Mrs. Angelica Attakey, South Tongu District Director of Education has recommended the use of “my first copy book” in some second cycle schools in the district.
She believes that the book, which is usually used at the basic level of education to improve the handwriting of pupils, would help students in the district to write legibly, since the general state of handwriting among secondary students in the district was very poor.
Speaking as the chairperson at a presentation of a report on “Students Evaluating Teaching Effectiveness” (SETE) by the Wosornu Foundation at the Dabala Senior High Technical School, Mrs. Attakey said the use of my first copy book had become necessary because some of the handwritings of students in the district are “terrible.”
According to her, the nature of their handwriting made it difficult and sometimes impossible for their teachers and examiners to read their answers, which goes a long way to adversely affect their performance in the West Africa Secondary School Certificate Examinations (WASSCE).
She was optimistic that the use of “my first copy book” will among other things help to correct poor handwritings and, therefore, reduce the extent of failure in examinations.
She lauded the SETE project, and described it as timely in complementing efforts to address poor academic performance in the district.
Mrs. Attakey encouraged the teachers to take the outcome of the report seriously and work to improve their performances while calling on the students to study hard so that academic work in the school could improve.
She also commended the Wosornu Foundation for offering to render their services for free.
The Foundation is a non-governmental organisation with a focus on improving teaching and learning and also supporting the provision of educational facilities in junior and senior high schools
Mr. Simon Addae-Conutsey, headmaster of the Dabala Senior High Technical School, said the school, which was established in 1991 as a day school but upgraded to a boarding facility a year ago, currently has a student population of 450 made up of second and third year students.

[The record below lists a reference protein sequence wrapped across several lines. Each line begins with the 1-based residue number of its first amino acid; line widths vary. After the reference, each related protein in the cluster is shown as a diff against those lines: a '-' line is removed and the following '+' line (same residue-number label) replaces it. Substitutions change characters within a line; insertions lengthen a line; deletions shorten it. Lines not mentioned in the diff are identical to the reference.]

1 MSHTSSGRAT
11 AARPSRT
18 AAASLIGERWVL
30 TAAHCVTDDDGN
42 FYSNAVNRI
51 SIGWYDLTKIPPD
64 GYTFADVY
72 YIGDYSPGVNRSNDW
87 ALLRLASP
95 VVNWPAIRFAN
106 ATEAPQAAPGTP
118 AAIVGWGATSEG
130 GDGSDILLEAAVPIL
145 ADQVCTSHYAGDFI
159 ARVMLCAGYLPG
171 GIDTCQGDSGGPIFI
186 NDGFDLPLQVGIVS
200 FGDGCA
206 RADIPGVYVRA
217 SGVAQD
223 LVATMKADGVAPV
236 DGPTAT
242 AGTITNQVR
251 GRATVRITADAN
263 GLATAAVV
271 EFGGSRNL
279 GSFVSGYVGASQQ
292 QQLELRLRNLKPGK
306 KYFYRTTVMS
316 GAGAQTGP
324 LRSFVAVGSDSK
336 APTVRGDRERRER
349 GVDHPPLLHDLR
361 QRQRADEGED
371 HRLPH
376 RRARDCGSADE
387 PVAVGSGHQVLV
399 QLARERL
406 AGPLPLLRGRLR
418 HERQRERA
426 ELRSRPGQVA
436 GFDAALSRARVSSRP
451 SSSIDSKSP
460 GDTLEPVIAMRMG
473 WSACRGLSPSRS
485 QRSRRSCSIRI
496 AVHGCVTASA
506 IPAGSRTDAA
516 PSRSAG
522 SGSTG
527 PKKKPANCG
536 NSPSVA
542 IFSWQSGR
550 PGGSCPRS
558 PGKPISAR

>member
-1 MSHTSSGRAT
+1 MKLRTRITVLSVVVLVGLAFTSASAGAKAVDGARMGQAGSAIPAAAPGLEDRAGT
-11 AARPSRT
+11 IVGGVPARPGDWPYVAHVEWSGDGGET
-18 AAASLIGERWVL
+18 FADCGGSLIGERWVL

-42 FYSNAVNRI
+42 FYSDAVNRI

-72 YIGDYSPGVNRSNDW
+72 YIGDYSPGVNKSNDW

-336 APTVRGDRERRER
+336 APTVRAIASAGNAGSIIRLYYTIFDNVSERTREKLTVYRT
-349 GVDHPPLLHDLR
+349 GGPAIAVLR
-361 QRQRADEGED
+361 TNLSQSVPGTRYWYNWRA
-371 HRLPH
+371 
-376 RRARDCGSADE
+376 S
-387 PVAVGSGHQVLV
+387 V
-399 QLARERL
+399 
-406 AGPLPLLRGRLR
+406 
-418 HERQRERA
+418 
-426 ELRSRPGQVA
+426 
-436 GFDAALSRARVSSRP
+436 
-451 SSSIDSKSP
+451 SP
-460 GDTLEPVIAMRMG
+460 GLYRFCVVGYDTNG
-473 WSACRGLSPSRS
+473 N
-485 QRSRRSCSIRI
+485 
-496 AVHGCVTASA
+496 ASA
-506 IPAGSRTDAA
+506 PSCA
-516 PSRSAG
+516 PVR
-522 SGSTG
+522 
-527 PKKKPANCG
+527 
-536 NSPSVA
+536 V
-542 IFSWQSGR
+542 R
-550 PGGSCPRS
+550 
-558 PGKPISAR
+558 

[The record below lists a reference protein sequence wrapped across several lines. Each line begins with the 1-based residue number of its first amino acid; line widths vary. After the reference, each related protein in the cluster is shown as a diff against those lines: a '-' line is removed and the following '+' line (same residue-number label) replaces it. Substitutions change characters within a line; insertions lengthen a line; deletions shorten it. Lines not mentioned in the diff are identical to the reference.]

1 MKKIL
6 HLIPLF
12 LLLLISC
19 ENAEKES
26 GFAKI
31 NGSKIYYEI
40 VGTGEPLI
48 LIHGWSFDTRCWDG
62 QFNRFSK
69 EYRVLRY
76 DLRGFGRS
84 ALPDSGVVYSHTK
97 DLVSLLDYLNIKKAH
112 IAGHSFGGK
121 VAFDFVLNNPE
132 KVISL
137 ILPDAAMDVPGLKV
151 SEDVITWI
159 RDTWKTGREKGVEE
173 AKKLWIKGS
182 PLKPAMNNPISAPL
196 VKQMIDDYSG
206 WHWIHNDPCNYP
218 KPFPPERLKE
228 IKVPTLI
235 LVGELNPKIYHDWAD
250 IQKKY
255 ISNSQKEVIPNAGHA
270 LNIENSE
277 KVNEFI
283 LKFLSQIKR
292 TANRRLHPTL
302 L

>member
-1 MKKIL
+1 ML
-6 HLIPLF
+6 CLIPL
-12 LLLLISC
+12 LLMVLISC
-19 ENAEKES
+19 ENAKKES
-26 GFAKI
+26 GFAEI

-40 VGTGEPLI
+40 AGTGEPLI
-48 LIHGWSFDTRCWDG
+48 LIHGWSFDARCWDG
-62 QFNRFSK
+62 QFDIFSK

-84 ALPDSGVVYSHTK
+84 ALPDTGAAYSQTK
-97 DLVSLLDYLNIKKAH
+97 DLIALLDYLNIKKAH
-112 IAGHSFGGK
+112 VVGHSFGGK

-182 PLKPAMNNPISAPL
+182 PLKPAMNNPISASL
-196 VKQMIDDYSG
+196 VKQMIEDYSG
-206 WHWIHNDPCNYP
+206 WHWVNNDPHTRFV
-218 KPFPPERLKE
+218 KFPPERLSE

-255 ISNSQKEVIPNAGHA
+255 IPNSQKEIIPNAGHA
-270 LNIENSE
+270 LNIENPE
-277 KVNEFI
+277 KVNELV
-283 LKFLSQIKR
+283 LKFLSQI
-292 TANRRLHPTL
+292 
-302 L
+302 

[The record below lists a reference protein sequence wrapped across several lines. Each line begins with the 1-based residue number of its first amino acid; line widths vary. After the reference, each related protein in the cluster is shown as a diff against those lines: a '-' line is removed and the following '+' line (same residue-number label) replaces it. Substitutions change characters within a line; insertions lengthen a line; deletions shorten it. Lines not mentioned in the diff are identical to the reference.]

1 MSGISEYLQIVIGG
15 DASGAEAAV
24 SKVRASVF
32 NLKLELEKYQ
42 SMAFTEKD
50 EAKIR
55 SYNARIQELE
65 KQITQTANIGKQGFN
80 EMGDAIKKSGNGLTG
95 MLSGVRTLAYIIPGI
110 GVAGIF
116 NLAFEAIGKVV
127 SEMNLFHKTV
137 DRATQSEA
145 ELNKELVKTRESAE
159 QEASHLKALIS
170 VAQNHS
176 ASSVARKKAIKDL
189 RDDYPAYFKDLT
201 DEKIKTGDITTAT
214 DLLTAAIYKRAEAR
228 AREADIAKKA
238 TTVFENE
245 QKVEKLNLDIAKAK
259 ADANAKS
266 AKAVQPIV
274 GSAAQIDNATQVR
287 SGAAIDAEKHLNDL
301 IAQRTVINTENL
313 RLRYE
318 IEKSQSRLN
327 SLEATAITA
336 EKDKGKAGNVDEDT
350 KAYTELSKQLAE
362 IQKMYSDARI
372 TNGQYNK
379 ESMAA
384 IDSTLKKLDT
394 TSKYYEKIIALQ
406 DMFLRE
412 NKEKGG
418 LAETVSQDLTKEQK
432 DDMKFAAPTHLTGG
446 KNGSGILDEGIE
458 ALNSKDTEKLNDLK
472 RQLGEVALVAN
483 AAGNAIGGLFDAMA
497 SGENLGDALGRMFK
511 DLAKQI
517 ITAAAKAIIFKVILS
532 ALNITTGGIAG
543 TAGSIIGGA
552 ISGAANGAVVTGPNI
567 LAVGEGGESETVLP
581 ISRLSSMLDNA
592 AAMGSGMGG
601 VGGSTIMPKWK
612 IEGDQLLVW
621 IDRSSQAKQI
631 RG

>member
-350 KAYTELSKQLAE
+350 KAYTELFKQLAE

He said the school usually admitted students after most sister schools have closed admission and therefore putting them in a situation where they hardly get first class students, a condition that is to a large extent affecting their academic work.
He revealed that some of the students are hardly able to read and write any material and even in some cases unable to write their own names.
“However we are able to work on them to prepare them to write the WASSCE just like students from other schools to pass their exams,” he said.
Mr. Conutsey, therefore, called for help from all stakeholders to enable the school address its challenges and to deliver on its mandate.
He expressed appreciation to the Wosornu Foundation for aiding the school to conduct an evaluation exercise on the teachers to know their strengths and weaknesses and their students’ impression about them to improve academic work.
The founder of the foundation, Professor Lade Wosornu described the project which enables students to evaluate their teachers, as an intervention to promote quality assurance in schools.
Prof. Wosornu said the evaluation was the first of its kind in the school and the district at large and the foundation made use of tools such as “course evaluation surveys, programme evaluation surveys and focus group discussions.
He commended the teachers and students for embracing the concept and gave the assurance that it will be replicated in other schools to improve teaching and learning in the district.
From Dzifa Tetteh, Dabala